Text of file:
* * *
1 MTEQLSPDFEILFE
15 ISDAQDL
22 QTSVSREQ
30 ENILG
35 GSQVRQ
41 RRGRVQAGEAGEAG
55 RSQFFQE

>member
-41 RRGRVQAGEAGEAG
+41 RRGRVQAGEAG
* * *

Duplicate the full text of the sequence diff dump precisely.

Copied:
1 MTEQLSPDFEILFE
15 ISDAQDL
22 QTSVSREQ
30 ENILG
35 GSQVRQ
41 RRGRVQAGEAGEAG
55 RSQFFQE

>member
-41 RRGRVQAGEAGEAG
+41 RRGRVQAGEAG